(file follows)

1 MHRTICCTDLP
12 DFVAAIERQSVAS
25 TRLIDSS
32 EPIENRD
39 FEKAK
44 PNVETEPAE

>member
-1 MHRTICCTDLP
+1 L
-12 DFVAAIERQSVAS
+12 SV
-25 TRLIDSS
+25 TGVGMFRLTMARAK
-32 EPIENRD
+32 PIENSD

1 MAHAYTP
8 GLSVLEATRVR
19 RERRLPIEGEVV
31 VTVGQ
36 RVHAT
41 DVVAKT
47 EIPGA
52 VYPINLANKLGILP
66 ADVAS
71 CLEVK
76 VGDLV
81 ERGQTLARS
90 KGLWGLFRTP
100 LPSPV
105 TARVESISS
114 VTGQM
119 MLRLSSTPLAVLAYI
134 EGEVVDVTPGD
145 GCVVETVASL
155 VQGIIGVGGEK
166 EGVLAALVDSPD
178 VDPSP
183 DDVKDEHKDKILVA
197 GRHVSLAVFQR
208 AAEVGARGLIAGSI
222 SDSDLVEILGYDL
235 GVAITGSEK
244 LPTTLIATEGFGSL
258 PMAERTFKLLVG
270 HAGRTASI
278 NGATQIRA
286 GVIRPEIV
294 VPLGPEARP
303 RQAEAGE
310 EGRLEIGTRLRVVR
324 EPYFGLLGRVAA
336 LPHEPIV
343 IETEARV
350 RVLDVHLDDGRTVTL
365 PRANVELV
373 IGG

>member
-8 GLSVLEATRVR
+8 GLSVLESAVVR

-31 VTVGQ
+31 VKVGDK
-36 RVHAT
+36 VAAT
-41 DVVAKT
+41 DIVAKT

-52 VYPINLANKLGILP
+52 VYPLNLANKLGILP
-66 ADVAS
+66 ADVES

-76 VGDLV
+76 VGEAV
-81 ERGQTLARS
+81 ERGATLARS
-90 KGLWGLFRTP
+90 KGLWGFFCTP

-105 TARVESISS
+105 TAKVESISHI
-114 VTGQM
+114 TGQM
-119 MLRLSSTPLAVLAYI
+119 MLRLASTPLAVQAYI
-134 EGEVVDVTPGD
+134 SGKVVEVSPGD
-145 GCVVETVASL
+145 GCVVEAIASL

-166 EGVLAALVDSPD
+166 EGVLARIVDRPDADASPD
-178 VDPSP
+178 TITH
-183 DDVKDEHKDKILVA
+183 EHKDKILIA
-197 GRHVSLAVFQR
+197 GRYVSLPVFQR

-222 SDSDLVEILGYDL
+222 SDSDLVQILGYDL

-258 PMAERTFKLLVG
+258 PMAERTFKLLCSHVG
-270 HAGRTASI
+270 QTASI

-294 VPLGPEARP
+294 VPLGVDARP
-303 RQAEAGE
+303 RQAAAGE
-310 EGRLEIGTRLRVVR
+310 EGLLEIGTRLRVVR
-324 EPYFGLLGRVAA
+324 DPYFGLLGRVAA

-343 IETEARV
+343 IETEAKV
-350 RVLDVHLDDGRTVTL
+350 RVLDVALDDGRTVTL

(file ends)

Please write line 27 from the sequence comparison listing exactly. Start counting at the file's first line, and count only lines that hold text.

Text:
81 ERGQTLARS